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Wrong Sam Rosenthal?

Sam Rosenthal

Mayor

INDIANOLA BOARD OF ALDERMEN

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I agree to the Terms of Service and Privacy Policy. I understand that I will receive a subscription to ZoomInfo Community Edition at no charge in exchange for downloading and installing the ZoomInfo Contact Contributor utility which, among other features, involves sharing my business contacts as well as headers and signature blocks from emails that I receive.

Background Information

Employment History

Chairman

American Red Cross


Affiliations

Lions Club

Charter Member


Web References(10 Total References)


wabg.com

INDIANOLA MAYOR SAM ROSENTHAL PUT ALL EMPLOYEES ON 60-DAY NOTICE AFTER HIS ELECTION SO THAT JOB PERFORMANCES COULD BE REVIEWED.
THE BOARD WILL MAKE INTERIM APPOINTMENTS TO FILL THE VACATED POSTS.


www.isjl.org [cached]

Willie Sklar was mayor of Louise for 25 years, while Sam Rosenthal served as mayor of Rolling Fork for 40 years.


www.isjl.org [cached]

Most notable among them was Sam Rosenthal, who served as mayor of Rolling Fork for over 45 years.
Sam Rosenthal Sam Rosenthal, nicknamed "Mr. On Sam's third birthday, the Rosenthals moved to Natchez, where Sam spent most of his childhood. After a short stint in New Orleans, Rosenthal moved to Rolling Fork in 1919 to help his brother Monroe with his clothing store. An outspoken gentleman, Rosenthal was elected as an alderman on April 8, 1924. Although Rosenthal had no real interest in the position, future Governor and Rolling Fork native Fielding Wright nominated him as a mayoral candidate. Rosenthal's remarkable mayoral tenure spanned from 1924 until 1969. Rosenthal was also a city judge and a charter member of the Lions Club, along with fellow Jews Sam Lamensdorf, Ed Danzig, and H.C. Glazier Jr. Rosenthal brought business and innovation to the tiny Delta town. When he started his term, the town had no sidewalks, paved streets or recreational facilities. To drum up industry, he introduced a credit structure for the local lumber yard and and invested in a new generating motor in order to improve electricity in this rural Delta area. When the levees broke in the 1927 Great Mississippi River Flood, Rosenthal evacuated everyone on a train to Vicksburg before Rolling Fork completely flooded. At one point, the town was covered by seven feet of water. Rosenthal stayed throughout the ordeal and served as chairman of the Red Cross to restore the town. During the Great Depression, Rosenthal used the Works Progress Administration of the New Deal to the town's advantage to pave the roads. After World War II, Rosenthal organized the Deer Creek National Gas District, which served five municipalities. He served as chairman of the district for nearly 15 years. Rosenthal also modernized Rolling Fork with schools and a library. During the 1960s, Rosenthal held community discussions to allay tensions during the civil rights movement. For all the successes he brought to Rolling Fork, the town designated July 11, 1968, as "Sam Rosenthal Day," and later named the city hall after him. In 1969, Sam Rosenthal retired after loosing his reelection bid. He continued to work in his clothing store, "Mr. Sams", close to his sister Bessie's store, affectionately referred to as the "Pink Store. In addition to his civic contributions, Rosenthal was also heavily involved in the local Jewish community, serving as president of the local congregation. Sam recounts years as Rolling Fork. The Delta Democratic Times. October 1, 1976.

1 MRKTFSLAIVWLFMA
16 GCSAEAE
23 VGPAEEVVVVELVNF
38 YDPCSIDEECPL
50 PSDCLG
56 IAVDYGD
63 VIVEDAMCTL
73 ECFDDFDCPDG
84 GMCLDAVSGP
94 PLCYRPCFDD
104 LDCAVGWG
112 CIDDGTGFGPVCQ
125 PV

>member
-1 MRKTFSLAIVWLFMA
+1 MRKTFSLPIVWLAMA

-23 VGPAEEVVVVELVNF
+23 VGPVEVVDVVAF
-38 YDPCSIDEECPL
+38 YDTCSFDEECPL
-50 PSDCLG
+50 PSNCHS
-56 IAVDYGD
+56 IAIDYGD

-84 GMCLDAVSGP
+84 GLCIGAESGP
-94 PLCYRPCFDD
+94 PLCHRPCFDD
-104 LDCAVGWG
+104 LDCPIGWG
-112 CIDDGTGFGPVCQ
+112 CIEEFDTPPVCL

www.isjl.org [cached]

Census records show that William's son Sam Rosenthal worked as a salesman for his father.


www.msje.org [cached]

Census records show that William's son Sam Rosenthal worked as a salesman for his father.


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